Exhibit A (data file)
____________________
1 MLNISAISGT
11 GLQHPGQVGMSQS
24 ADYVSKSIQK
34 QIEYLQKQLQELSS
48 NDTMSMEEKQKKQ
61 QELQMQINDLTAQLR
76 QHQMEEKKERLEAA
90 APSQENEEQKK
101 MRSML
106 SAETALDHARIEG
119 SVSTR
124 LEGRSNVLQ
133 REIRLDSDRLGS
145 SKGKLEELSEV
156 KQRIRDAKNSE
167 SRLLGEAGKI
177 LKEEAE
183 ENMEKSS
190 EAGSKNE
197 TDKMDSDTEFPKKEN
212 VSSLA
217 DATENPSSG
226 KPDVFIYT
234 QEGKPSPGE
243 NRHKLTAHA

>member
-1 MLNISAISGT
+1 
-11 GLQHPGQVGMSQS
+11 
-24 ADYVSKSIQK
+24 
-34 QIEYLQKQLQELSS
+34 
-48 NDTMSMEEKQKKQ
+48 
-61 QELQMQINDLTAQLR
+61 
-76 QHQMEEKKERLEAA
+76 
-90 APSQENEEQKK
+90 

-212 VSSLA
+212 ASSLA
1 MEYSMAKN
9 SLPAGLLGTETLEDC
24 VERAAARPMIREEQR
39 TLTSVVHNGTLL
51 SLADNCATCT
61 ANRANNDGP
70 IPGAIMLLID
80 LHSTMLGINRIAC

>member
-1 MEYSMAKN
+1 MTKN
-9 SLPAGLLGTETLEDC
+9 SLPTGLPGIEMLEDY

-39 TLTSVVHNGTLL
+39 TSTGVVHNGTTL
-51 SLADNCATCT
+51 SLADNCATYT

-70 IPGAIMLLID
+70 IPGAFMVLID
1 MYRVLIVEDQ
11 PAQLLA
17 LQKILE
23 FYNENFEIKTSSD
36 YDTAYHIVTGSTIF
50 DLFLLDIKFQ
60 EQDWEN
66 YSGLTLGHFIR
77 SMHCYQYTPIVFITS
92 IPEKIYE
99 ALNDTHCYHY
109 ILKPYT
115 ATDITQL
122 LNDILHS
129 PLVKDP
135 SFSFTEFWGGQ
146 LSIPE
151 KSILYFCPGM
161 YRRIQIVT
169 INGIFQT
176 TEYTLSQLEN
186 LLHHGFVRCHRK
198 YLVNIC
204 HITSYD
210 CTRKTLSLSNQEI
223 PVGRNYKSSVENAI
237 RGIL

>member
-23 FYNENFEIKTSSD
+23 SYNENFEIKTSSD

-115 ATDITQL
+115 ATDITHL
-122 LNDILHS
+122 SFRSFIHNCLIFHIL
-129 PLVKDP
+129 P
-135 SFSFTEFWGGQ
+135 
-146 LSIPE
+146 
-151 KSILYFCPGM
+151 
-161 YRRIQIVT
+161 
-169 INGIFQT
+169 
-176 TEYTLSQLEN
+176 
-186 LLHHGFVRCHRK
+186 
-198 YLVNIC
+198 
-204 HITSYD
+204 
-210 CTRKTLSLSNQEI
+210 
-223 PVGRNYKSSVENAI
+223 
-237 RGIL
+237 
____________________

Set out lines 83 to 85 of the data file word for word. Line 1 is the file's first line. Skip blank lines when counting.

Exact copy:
169 INGIFQT
176 TEYTLSQLEN
186 LLHHGFVRCHRK